Ernst fits that de­scrip­tion, with her farm­ing back­ground and mil­it­ary ser­vice. Her cam­paign fol­lowed up the de­but with a new spot por­tray­ing a leath­er jack­et-clad Ernst fir­ing a gun at the shoot­ing range while de­scrib­ing her op­pos­i­tion to Obama­care. “She’s not your typ­ic­al can­did­ate. Con­ser­vat­ive Joni Ernst. Mom. Farm girl. And a lieu­ten­ant col­on­el who car­ries more than just lip­stick in her purse,” the nar­rat­or says.

“Even though most of the polit­ic­al world wasn’t all that fo­cused on Iowa, every­one around Joni al­ways knew that she had the po­ten­tial to catch fire once voters star­ted get­ting to know her. She really did grow up on a farm, she really did grow up cas­trat­ing hogs, she really is a lieu­ten­ant col­on­el, she really does ride a Har­ley,” Har­ris said. “It was an em­bar­rass­ment of riches.”

What We're Following See More »
BACKING OUT ON BERNIE
Trump Won’t Debate Sanders After All
2 days ago
THE LATEST

Trump, in a statement: “Based on the fact that the Democratic nominating process is totally rigged and Crooked Hillary Clinton and Deborah Wasserman Schultz will not allow Bernie Sanders to win, and now that I am the presumptive Republican nominee, it seems inappropriate that I would debate the second place finisher. ... I will wait to debate the first place finisher in the Democratic Party, probably Crooked Hillary Clinton, or whoever it may be.”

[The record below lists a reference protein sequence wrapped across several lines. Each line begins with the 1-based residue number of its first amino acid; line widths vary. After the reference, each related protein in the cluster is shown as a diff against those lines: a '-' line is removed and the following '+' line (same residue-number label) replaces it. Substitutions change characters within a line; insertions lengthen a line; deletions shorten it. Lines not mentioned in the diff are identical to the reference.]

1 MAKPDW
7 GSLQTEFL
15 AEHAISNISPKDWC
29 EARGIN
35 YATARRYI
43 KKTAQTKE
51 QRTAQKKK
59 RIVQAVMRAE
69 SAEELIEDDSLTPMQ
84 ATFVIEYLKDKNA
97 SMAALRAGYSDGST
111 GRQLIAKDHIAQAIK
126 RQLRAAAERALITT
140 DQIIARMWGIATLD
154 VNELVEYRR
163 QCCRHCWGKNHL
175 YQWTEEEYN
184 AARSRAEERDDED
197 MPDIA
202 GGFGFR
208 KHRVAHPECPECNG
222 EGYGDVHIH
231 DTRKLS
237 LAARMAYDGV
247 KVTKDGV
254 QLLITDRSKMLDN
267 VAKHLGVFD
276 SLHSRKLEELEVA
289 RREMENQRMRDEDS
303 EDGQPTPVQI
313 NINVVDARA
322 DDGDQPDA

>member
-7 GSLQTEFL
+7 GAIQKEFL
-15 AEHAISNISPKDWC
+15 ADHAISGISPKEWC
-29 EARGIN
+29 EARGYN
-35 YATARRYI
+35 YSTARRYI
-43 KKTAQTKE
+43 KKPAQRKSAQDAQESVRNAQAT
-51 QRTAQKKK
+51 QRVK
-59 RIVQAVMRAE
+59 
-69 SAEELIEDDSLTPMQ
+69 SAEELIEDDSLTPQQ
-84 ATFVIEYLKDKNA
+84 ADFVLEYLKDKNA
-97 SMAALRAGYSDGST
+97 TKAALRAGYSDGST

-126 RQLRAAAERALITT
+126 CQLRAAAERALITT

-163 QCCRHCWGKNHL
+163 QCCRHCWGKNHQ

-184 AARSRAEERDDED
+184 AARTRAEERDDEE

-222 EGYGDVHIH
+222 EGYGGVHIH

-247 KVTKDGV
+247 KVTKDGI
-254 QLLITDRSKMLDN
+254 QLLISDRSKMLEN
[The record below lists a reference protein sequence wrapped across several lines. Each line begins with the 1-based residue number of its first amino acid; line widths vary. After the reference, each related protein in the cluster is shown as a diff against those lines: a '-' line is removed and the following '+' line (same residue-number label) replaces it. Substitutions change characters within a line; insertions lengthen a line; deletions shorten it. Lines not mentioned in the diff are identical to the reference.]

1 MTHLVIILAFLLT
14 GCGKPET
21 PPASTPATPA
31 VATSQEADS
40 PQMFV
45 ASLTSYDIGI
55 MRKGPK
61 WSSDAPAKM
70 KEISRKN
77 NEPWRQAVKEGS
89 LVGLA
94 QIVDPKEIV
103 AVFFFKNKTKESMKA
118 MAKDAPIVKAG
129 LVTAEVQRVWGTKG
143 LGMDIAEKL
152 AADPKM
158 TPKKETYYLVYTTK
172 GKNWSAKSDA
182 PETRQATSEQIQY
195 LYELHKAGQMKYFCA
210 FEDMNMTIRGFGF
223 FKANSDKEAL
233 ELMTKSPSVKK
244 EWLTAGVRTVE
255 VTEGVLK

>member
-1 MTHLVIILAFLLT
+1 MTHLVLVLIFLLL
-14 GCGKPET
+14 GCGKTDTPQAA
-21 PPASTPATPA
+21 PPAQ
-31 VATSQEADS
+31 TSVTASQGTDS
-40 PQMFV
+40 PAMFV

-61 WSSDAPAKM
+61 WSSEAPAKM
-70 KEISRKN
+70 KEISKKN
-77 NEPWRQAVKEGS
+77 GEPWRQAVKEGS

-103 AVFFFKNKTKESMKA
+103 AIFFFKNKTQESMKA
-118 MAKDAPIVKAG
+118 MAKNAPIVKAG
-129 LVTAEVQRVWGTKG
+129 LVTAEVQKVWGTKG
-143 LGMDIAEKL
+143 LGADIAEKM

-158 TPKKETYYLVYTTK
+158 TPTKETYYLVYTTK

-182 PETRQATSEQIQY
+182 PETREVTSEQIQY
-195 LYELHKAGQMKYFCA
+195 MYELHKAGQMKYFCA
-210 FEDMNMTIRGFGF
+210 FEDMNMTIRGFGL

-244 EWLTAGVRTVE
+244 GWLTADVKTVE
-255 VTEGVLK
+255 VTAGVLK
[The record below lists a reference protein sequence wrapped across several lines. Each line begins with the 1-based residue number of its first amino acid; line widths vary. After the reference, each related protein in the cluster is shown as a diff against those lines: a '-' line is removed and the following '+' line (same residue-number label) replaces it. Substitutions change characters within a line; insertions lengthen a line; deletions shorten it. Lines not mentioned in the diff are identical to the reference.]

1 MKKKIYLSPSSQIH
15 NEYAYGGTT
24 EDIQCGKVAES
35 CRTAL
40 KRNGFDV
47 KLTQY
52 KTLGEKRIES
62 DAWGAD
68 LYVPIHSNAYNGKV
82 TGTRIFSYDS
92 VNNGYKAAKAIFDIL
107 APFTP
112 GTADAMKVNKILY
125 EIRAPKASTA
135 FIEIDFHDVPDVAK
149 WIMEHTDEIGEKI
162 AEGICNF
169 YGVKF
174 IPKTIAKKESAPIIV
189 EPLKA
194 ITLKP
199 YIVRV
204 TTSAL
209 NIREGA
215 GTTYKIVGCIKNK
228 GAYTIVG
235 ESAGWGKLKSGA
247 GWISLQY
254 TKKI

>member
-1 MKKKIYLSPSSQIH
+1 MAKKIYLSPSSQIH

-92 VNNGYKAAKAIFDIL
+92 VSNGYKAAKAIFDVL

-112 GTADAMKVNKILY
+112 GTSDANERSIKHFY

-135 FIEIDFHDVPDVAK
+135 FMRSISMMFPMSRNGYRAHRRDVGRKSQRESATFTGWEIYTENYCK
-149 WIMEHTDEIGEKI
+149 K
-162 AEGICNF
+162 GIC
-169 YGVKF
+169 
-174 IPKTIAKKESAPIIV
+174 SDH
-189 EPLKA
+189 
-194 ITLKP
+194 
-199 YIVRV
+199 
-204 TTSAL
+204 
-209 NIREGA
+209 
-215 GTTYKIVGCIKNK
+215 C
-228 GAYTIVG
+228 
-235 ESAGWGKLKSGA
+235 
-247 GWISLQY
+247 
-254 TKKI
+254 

AKNOWLEDGING THE INEVITABLE
UAW: Time to Unite Behind Hillary
4 days ago
THE DETAILS

"It's about time for unity," said UAW President Dennis Williams. "We're endorsing Hillary Clinton. She's gotten 3 million more votes than Bernie, a million more votes than Donald Trump. She's our nominee." He called Sanders "a great friend of the UAW" while saying Trump "does not support the economic security of UAW families." Some 28 percent of UAW members indicated their support for Trump in an internal survey.

Source:
AP KEEPING COUNT
Trump Clinches Enough Delegates for the Nomination
4 days ago
THE LATEST

"Donald Trump on Thursday reached the number of delegates needed to clinch the Republican nomination for president, completing an unlikely rise that has upended the political landscape and sets the stage for a bitter fall campaign. Trump was put over the top in the Associated Press delegate count by a small number of the party's unbound delegates who told the AP they would support him at the convention."

Source:
TRUMP FLOATED IDEA ON JIMMY KIMMEL’S SHOW
Trump/Sanders Debate Before California Primary?
4 days ago
THE LATEST
CAMPAIGNS INJECTED NEW AD MONEY
California: It’s Not Over Yet
4 days ago
THE LATEST

"Clinton and Bernie Sanders "are now devoting additional money to television advertising. A day after Sanders announced a new ad buy of less than $2 million in the state, Clinton announced her own television campaign. Ads featuring actor Morgan Freeman as well as labor leader and civil rights activist Dolores Huerta will air beginning on Fridayin Fresno, Sacramento, and Los Angeles media markets. Some ads will also target Latino voters and Asian American voters. The total value of the buy is about six figures according to the Clinton campaign." Meanwhile, a new poll shows Sanders within the margin of error, trailing Clinton 44%-46%.

Source:
×